“Like I said, I’m not good at writing about sex, or maybe no one is. But the way I feel about last night is the way I felt about bacon after I started eating meat again after 10 years of vegetarianism. Which was: I wanted everyone to understand how important, how absolutely essential, bacon is. I wanted to tell people about bacon. I actually did tell people, several times. ‘‘Have you had bacon? It’s like a potato chip made out of meat!’’ Bacon. Man, bacon is delicious!”
Emily’s boyfriend Henry appears in her blog often:
“Once, I made fun of Henry for referring to “Project Runway” as “Project Gayway.” He worried that “people” — the shadowy, semi-imaginary people who read my blog and didn’t know Henry well enough to know that he wasn’t a homophobe — would be offended. He insisted that I take down the offending post and watched as I sat at my desk in our bedroom, slowly, grudgingly making the keystrokes necessary to delete what I’d written. As I sat there staring into the screen at the reflection of Henry standing behind me, I burst into tears. And then we were pacing, screaming at each other, through every room of our apartment, facing off with wild eyes and clenched jaws.”
It appears that before Emily’s debut in the NY Times hardly anyone read her blog.
Not any more; her anonymity is history. Her last blog post has 142 comments.
And her NY Times Magazine piece which is online but hasn’t even hit the streets yet has garnered over 900 comments on 37 online pages, many of them scathing as only comments on nytimes.com can be. And infinitely more entertaining than Emily’s ponderous screed.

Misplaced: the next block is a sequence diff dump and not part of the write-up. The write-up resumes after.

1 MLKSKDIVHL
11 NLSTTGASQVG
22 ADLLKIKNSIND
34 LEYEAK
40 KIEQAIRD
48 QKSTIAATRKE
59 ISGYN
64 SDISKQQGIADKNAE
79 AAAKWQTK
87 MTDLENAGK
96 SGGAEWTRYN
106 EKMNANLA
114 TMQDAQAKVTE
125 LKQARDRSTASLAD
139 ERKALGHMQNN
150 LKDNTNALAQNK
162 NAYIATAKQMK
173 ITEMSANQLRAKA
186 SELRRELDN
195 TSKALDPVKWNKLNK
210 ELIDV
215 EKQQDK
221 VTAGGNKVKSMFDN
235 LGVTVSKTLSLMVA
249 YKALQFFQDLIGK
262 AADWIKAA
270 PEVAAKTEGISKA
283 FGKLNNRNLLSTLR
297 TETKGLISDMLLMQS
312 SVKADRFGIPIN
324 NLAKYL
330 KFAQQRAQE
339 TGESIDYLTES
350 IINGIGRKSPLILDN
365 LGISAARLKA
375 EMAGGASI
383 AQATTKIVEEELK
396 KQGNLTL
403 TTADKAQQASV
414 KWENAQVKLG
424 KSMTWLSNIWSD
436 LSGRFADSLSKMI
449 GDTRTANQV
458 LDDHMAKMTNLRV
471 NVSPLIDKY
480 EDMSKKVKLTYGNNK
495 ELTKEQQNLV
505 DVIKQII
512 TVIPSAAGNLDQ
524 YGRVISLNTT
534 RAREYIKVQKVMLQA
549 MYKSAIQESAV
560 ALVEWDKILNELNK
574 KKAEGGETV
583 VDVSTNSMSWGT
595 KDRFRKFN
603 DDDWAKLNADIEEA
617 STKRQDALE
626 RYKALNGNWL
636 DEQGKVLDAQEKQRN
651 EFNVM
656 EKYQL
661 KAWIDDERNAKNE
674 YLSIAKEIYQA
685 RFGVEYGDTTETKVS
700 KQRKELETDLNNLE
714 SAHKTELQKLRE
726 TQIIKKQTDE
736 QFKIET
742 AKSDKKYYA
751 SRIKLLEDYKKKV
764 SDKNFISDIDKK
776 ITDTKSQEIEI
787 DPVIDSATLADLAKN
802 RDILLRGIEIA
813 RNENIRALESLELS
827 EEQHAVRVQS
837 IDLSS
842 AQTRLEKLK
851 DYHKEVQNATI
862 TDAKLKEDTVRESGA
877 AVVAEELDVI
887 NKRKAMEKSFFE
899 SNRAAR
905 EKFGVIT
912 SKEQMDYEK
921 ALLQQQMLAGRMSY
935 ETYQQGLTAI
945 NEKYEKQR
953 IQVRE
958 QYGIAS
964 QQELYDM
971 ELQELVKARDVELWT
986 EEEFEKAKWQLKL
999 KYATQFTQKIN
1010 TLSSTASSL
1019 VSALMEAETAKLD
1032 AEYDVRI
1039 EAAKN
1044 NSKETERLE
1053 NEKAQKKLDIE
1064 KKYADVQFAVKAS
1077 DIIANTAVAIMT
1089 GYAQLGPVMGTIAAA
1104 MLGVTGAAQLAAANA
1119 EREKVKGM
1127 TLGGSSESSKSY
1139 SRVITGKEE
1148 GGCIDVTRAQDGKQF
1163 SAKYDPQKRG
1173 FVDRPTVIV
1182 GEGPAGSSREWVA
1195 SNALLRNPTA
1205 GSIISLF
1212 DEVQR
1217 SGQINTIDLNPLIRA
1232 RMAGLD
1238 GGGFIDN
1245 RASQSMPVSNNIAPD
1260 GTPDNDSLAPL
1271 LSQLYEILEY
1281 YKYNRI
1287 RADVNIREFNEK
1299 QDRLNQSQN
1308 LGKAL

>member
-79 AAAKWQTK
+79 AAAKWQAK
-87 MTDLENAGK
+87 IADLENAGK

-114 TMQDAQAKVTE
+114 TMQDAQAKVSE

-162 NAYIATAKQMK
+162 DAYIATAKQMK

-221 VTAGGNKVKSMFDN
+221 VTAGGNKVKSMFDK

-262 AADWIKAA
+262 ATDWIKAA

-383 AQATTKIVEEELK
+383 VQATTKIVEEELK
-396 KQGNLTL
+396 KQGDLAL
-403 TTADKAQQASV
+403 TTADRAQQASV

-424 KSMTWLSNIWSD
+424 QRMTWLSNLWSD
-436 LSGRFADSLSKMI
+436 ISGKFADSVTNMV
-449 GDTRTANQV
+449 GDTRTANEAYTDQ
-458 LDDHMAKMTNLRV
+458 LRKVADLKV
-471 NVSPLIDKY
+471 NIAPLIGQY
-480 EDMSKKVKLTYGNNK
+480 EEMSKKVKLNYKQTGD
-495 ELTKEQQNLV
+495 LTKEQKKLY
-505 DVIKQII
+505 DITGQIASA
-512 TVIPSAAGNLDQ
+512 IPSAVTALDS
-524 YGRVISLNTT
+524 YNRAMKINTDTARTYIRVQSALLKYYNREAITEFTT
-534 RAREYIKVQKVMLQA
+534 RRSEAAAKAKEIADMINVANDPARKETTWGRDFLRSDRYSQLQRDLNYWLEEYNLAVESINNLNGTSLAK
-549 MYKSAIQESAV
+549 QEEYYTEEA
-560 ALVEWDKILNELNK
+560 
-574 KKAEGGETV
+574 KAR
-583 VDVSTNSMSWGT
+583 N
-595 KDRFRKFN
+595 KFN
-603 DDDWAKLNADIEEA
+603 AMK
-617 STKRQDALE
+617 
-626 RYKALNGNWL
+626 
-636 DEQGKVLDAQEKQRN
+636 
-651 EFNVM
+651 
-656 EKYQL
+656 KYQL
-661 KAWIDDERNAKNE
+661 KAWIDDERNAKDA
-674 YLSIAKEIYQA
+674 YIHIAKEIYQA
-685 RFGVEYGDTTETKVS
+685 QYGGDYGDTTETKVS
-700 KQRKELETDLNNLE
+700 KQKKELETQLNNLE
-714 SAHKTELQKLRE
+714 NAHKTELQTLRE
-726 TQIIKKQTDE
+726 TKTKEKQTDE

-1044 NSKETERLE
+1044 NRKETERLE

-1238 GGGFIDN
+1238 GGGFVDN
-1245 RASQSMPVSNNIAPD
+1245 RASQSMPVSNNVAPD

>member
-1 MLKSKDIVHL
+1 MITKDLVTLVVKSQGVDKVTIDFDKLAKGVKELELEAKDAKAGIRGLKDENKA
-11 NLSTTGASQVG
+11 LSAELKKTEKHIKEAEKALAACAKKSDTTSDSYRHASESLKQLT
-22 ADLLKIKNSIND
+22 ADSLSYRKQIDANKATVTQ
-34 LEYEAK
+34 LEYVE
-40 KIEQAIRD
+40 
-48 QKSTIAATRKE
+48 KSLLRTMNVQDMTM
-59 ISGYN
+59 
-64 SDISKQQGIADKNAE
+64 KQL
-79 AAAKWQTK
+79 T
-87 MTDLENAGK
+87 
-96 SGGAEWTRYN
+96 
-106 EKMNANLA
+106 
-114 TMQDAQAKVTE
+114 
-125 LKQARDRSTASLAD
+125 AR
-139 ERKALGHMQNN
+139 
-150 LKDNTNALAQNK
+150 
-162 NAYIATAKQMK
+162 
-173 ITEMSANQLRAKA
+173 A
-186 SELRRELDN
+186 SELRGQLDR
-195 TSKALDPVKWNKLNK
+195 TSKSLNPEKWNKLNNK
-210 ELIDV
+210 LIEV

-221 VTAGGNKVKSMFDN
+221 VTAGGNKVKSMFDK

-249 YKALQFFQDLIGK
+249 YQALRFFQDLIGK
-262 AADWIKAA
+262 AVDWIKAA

Three of my favorites:
“Ms. Gould, there is a very good reason that we cannot read each other’s thoughts. The disconnect between the brain and mouth often keeps us out of trouble. Since we are a social animals this is very important in maintaining social bonds in our society. Apparently the blog-generation has short circuited this needed disconnect by channeling every single worthless thought/idea straight to the World Wide Web.
Live and learn.
— Eric Simpson, Rahway, NJ
“To the 25 minutes I won’t get back for reading this article, the minute or two it takes me to write this comment, and the next few hours I waste to see if I even get posted, let me add:
Those who can, do; those who can’t, blog
— papercut61, Nevada”
“Always nice to see a young person’s journey to new insights.
Always depressing when those turn out to be what is obvious to a ten year old.
A tip, Ms Gould: masturbation in public is never in good taste. and tends to lose its charm as you get older.
— D Donaldson, Toronto”
The piece has already stirred up a s**t storm among some members of the journalism community and New York’s effete and elite who are carping about why The New York Times would turn over prime print real estate to someone as narcissistic and self-absorbed as Emily. But then I’m guessing that a lot of writers who get in The New York Times Magazine belong in that category.
I wonder if Miami has a an equivalent of Emily Gould? Probably.
But until we figure that out we’ll have to be content with Memorial Day Bad Ass Hip Hop Weekend, Ghetto Style.
By the way, here’s some great video of Emily sparring with Jimmy Kimmel about her work at Gawker.com. They kind of ganged up on her but, hey, she’s a big girl!